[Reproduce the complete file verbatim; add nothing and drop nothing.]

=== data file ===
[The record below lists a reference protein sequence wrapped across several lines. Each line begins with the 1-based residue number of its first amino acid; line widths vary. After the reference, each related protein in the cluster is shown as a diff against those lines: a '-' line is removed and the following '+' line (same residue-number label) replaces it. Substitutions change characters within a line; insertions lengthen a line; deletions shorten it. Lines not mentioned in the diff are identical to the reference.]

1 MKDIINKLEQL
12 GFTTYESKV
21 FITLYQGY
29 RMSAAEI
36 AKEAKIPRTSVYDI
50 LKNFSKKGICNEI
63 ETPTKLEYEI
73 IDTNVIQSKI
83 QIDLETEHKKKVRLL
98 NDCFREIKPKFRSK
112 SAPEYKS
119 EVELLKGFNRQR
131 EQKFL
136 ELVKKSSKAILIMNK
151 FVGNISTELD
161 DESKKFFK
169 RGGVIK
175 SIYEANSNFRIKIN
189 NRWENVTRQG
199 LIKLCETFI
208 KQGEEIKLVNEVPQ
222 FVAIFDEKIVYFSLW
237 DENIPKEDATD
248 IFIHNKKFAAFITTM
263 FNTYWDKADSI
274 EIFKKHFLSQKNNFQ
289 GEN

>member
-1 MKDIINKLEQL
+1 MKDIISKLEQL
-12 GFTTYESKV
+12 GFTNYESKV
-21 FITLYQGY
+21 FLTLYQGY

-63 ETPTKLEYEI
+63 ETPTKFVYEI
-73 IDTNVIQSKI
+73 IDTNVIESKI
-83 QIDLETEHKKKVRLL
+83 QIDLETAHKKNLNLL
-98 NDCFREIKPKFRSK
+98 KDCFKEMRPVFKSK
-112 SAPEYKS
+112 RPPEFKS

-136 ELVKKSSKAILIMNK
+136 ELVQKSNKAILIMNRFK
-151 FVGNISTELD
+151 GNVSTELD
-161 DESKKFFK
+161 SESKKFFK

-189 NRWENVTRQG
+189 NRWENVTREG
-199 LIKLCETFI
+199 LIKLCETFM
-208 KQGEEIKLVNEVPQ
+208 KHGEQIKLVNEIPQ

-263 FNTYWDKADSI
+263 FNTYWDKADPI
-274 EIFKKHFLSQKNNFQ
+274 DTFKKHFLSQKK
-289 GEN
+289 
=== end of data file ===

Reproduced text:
[The record below lists a reference protein sequence wrapped across several lines. Each line begins with the 1-based residue number of its first amino acid; line widths vary. After the reference, each related protein in the cluster is shown as a diff against those lines: a '-' line is removed and the following '+' line (same residue-number label) replaces it. Substitutions change characters within a line; insertions lengthen a line; deletions shorten it. Lines not mentioned in the diff are identical to the reference.]

1 MKDIINKLEQL
12 GFTTYESKV
21 FITLYQGY
29 RMSAAEI
36 AKEAKIPRTSVYDI
50 LKNFSKKGICNEI
63 ETPTKLEYEI
73 IDTNVIQSKI
83 QIDLETEHKKKVRLL
98 NDCFREIKPKFRSK
112 SAPEYKS
119 EVELLKGFNRQR
131 EQKFL
136 ELVKKSSKAILIMNK
151 FVGNISTELD
161 DESKKFFK
169 RGGVIK
175 SIYEANSNFRIKIN
189 NRWENVTRQG
199 LIKLCETFI
208 KQGEEIKLVNEVPQ
222 FVAIFDEKIVYFSLW
237 DENIPKEDATD
248 IFIHNKKFAAFITTM
263 FNTYWDKADSI
274 EIFKKHFLSQKNNFQ
289 GEN

>member
-1 MKDIINKLEQL
+1 MKDIISKLEQL
-12 GFTTYESKV
+12 GFTNYESKV
-21 FITLYQGY
+21 FLTLYQGY

-63 ETPTKLEYEI
+63 ETPTKFVYEI
-73 IDTNVIQSKI
+73 IDTNVIESKI
-83 QIDLETEHKKKVRLL
+83 QIDLETAHKKNLNLL
-98 NDCFREIKPKFRSK
+98 KDCFKEMRPVFKSK
-112 SAPEYKS
+112 RPPEFKS

-136 ELVKKSSKAILIMNK
+136 ELVQKSNKAILIMNRFK
-151 FVGNISTELD
+151 GNVSTELD
-161 DESKKFFK
+161 SESKKFFK

-189 NRWENVTRQG
+189 NRWENVTREG
-199 LIKLCETFI
+199 LIKLCETFM
-208 KQGEEIKLVNEVPQ
+208 KHGEQIKLVNEIPQ

-263 FNTYWDKADSI
+263 FNTYWDKADPI
-274 EIFKKHFLSQKNNFQ
+274 DTFKKHFLSQKK
-289 GEN
+289 